The Strangle, A Killer Trade: Part Two
...continued from Part One
If you remember the graph of the long straddle, it looks like a V, with the point at the strike price. That would be the worst place for the stock to be at expiration because it would result in the loss of the entire premium. Movement in either direction away from the strike would be beneficial to the position.
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However, with the strangle, the maximum loss at expiration occurs over the full range from the low strike price to the high strike. In the above example and graph, the entire premium would be lost if the stock closed between $45 and $55 at expiration.
In fact, you might feel more comfortable with the other side of the trade, the short strangle, since it makes the maximum profit (which is $2,150) over the same range, $45-$55. The problem with this trade is that there is significant risk on the downside, and unlimited risk on the upside. (In a future article I’ll discuss ways of mitigating that risk.)
Like we did for the straddle, let’s examine the characteristics of this spread in terms of the greeks. I’ll talk about the long straddle, but you know that the short side will be just the opposite. Some of the comments relating to the greeks are the same or very similar for the straddle and the strangle.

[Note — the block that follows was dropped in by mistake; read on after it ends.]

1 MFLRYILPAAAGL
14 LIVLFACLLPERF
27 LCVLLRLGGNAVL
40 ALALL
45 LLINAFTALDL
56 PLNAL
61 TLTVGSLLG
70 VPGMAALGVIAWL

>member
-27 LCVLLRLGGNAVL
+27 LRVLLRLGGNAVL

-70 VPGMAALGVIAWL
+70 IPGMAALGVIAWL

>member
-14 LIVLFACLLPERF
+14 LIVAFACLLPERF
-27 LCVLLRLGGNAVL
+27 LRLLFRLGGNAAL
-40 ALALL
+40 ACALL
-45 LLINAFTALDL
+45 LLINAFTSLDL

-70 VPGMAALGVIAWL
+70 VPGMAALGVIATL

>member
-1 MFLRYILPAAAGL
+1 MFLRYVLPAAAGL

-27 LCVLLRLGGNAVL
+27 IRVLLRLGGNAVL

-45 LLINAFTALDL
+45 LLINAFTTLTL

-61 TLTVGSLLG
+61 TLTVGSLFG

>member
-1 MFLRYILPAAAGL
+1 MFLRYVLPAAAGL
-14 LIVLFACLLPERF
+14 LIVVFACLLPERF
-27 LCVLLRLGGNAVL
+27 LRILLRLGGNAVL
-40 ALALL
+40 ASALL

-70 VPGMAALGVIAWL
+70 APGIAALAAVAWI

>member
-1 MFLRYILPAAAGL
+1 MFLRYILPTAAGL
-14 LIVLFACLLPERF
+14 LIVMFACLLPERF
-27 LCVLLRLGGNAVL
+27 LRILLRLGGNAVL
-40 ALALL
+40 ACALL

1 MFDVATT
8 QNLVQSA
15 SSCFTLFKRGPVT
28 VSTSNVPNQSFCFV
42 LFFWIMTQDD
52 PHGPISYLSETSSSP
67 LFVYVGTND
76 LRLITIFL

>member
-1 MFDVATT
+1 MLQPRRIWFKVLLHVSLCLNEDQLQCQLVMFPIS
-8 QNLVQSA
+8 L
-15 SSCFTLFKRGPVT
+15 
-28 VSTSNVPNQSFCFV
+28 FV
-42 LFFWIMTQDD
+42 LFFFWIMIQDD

DELTA and GAMMA: Assuming that the strangle was put on with the stock price close to the middle of the range of the strike prices, the delta will be close to 0, approximately +30 for the Call and -30 for the Put. That means that the position doesn’t have a bias to either the upside or the downside.
However, since the position is long the call and the put, and since both calls and puts have positive gamma, the strangle is long gamma. (Not as long as the straddle would be since both options are OTM and we know that the ATM options have the maximum amount of gamma.)
This gamma position will cause the strangle to get shorter on the downside and longer on the upside. That will be useful if we are trying to keep the delta of the position close to 0 because it will require the purchase of stock when the price is low and the sale of stock when the price is high.
Like I said above, the worst case scenario is for the stock at expiration to finish in between the range of the strike prices since that would result in the loss of the entire premium. But like the Straddle, in reality, we would have either exited the position prior to expiration or made adjustments along the way, and most probably would not have lost the entire amount. That process will be discussed in a future article.
to be concluded in Part Three...
posted by: Online Trading Academy
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